On Friday, Hermès shares dropped by 7.3% after trading opened. As of Monday, share prices had not yet fully recovered, hovering around 255 euros ($349) per share.
However, the company's value remains significantly higher than it was a year ago, when shares were trading at around 160 euros ($219). Amidst rumors of a buyout, prices have steadily increased ever since since LVMH first acquired 17.1% of Hermès International shares in October 2010.
LVMH's scavenging for equity hasn't been well-received by the current owners of Hermès. At its annual shareholder meeting in May, Chairman Bertrand Puech accused LVMH Vice Chairman Pierre Godé of "attempts to undermine us the likes of which we have not known in 174 years."
Today, LVMH owns 21.4% of Hermès, though the court decision last week will prevent it from acquiring any more than the 7% of shares currently available in the market. About 72% is owned by members of the Dumas, Puech and Guerrand families, all descended from the original founders. The holding company will group together the equity of 52 family members and company insiders until 2031, keeping those shares from being publicly traded, and thus, out of the hands of competitors.
Preserving a Culture of Meticulous Craft
Typically, shareholders forming a holding company must first make a public offer to buy out minority shares. As such an offer could be easily countered by LVMH or other competitors, Hermès has requested to bypass this requirement on the grounds that the family already controls the majority of the company. In January, the French Financial Market Authority approved the request. Still, only after Thursday, when the court denied an appeal made by an independent minority shareholders' advocate, was the Hermès family holding company allowed to proceed.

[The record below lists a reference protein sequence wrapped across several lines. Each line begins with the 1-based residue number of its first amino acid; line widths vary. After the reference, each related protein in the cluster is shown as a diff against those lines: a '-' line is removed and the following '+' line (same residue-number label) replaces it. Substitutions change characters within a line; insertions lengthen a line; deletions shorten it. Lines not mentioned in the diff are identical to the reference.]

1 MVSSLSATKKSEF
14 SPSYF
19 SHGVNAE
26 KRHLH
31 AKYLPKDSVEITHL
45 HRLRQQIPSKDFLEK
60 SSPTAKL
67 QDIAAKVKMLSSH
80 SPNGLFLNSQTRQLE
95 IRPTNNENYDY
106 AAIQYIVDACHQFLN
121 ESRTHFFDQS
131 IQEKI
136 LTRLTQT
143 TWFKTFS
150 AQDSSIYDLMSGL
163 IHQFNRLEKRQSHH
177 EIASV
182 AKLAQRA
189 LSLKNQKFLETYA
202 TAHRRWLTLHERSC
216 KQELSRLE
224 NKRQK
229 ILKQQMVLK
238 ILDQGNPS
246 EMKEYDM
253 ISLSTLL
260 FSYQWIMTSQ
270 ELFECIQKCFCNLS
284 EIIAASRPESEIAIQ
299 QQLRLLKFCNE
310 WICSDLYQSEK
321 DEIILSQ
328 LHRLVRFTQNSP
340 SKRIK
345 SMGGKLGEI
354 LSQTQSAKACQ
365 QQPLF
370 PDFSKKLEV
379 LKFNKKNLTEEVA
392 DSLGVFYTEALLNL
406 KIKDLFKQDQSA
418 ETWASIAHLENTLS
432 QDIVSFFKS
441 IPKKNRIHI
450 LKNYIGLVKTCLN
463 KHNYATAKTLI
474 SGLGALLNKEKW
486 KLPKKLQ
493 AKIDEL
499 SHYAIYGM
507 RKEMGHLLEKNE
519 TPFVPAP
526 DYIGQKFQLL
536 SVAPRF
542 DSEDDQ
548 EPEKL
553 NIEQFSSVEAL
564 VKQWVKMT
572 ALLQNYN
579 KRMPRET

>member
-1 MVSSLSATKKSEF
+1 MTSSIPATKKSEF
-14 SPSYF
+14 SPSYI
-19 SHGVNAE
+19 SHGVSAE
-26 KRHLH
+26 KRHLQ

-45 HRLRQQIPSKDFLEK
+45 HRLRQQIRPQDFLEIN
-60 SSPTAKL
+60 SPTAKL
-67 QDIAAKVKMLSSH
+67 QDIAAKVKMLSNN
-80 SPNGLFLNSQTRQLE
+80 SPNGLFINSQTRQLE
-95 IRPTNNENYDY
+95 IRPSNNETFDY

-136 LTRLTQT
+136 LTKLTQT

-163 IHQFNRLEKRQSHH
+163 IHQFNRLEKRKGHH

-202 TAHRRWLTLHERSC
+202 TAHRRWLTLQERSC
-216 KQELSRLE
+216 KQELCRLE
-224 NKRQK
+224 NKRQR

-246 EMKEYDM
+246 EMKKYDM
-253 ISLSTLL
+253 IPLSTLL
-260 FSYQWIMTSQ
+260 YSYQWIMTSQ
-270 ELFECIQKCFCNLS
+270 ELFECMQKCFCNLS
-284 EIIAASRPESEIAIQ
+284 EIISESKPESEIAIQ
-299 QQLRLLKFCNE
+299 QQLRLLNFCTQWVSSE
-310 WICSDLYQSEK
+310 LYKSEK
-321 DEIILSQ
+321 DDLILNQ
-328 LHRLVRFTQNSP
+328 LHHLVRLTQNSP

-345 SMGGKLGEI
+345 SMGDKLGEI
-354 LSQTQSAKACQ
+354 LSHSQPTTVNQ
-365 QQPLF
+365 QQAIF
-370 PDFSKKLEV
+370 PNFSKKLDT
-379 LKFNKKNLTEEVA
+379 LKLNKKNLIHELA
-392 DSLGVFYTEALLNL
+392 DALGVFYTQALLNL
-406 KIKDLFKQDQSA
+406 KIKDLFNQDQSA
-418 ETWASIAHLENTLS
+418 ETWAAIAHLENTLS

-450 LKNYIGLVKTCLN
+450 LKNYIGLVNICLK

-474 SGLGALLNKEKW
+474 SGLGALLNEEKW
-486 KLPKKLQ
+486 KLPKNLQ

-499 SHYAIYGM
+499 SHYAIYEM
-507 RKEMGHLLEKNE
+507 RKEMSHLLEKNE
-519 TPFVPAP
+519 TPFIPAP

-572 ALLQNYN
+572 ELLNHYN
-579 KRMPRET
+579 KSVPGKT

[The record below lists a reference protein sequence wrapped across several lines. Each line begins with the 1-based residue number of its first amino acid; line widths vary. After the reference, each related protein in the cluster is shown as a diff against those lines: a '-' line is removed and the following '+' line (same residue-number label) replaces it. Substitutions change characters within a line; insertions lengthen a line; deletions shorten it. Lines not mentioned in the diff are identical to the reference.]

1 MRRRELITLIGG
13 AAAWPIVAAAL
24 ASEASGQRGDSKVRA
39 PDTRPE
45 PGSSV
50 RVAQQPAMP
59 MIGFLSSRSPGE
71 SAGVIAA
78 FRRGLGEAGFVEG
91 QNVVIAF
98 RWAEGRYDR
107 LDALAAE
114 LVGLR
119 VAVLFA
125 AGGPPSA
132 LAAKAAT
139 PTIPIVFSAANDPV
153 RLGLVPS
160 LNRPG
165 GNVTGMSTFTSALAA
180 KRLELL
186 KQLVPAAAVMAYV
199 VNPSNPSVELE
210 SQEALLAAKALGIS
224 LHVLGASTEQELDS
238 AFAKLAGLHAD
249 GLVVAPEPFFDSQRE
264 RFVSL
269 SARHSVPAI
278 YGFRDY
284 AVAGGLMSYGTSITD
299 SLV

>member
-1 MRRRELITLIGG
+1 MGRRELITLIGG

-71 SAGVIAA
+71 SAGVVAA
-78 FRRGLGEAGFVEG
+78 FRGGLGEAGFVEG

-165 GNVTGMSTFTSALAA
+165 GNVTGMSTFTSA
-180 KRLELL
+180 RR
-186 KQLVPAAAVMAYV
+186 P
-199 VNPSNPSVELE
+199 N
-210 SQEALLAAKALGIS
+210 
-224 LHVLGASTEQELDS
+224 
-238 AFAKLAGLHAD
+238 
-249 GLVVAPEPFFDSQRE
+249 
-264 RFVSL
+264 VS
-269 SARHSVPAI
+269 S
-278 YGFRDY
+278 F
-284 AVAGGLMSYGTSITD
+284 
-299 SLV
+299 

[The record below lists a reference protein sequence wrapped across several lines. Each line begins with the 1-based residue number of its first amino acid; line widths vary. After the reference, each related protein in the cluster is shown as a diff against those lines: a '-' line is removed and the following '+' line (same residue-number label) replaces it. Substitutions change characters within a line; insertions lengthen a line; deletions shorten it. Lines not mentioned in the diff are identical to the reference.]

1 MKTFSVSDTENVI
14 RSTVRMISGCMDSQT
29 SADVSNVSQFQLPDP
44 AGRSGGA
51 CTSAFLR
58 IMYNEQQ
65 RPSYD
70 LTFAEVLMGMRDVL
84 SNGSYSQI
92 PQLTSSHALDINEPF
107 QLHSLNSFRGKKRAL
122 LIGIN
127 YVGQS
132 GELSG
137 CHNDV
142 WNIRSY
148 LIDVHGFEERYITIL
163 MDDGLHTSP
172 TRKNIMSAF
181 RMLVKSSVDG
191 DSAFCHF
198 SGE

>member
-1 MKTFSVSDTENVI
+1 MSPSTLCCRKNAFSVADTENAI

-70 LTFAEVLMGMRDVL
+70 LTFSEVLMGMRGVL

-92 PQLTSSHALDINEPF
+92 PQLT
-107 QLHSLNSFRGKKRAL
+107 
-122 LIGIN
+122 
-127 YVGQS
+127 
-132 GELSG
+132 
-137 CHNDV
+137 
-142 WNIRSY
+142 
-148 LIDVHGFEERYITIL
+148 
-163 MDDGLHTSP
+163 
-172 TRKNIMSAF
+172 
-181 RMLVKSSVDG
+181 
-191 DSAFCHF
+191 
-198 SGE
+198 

As the company stated in a press release Thursday, "The creation of this [holding] company, which will take place in the next few weeks, will strengthen the independence of the Hermès Group over the long term, as well as as supporting the continuation of its strategy of creativity and excellence in its craftsmanship and observance of its values." Reading between the lines, it is clear that the families saw not only their ownership of Hermès under siege from LVMH, but also the company's particular strategy and culture.
As David Wu, a luxury goods research analyst at Telsey Group and a former brand manager at LVMH explains, points out, Hermès is expecting a sales deceleration in the second half of the year due to capacity constraints. "As the holy grail of luxury retail, they are very cautious," he says. "They don't want to become too big too soon." Still, with popularity of Hermès' bags increasing, particularly in Asia, LVMH could potentially help Hermès meet demand though productive synergies in manufacturing and distribution, Wu says.
Would LVMH-backed factories for Hermès have meant that bags would have ceased to be hand-sewn? Wu thinks not. "LVMH lets its brands have their own autonomy and creative freedom," he says. More than their products, the Hermès families wants to protect ownership in the business.
The holding company will almost certainly ensure that. Still, with LVMH out of the picture and the speculative market starting to deflate, perhaps a Birkin bag would be a better investment for fall than shares in Hermès.
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